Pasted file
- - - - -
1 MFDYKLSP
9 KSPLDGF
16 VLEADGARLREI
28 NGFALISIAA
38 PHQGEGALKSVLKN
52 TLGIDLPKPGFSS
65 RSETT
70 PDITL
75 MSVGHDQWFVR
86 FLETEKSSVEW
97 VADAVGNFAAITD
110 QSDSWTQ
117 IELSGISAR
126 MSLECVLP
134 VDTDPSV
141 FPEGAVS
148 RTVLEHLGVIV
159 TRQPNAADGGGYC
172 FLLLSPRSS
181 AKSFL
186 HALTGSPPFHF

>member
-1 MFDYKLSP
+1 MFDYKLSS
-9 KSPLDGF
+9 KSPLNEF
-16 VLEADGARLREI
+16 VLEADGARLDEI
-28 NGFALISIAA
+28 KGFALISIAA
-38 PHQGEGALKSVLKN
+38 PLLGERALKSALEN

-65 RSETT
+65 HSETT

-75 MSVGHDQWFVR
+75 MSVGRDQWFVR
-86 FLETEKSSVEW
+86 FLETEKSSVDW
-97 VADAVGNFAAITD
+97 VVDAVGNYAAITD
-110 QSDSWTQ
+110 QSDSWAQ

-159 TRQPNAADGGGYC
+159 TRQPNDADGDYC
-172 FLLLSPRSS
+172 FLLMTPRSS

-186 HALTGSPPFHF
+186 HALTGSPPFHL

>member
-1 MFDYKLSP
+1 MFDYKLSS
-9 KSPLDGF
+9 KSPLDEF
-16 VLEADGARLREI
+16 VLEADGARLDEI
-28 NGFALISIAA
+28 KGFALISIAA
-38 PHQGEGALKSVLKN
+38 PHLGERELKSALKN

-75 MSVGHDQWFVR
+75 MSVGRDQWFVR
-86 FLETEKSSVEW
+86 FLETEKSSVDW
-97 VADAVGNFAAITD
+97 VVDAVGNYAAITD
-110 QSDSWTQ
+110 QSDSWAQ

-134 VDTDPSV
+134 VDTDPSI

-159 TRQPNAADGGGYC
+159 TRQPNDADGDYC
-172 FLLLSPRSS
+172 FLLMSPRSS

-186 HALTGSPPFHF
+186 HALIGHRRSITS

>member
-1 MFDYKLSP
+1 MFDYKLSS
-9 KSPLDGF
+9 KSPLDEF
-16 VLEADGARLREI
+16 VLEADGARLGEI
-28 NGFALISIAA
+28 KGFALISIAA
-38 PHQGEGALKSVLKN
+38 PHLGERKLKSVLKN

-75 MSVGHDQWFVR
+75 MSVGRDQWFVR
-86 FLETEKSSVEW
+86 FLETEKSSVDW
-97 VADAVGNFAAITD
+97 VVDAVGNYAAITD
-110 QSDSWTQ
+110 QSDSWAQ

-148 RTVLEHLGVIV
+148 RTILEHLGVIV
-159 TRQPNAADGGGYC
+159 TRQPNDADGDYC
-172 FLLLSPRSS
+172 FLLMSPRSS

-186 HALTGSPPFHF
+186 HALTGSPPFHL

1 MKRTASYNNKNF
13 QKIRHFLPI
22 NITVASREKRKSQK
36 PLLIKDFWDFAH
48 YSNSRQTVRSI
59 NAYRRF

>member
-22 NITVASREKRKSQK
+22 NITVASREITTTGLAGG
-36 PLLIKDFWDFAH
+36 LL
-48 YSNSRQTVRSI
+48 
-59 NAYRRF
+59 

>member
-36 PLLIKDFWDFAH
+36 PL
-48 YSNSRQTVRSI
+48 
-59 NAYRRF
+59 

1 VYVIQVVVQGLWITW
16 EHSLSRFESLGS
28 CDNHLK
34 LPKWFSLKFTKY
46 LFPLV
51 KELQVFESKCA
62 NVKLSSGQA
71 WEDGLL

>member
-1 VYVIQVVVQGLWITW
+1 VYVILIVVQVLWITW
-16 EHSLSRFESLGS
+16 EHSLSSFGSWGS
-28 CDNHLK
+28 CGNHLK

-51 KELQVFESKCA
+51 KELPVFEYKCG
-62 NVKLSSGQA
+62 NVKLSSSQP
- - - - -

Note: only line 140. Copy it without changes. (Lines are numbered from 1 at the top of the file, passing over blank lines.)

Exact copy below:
-51 KELQVFESKCA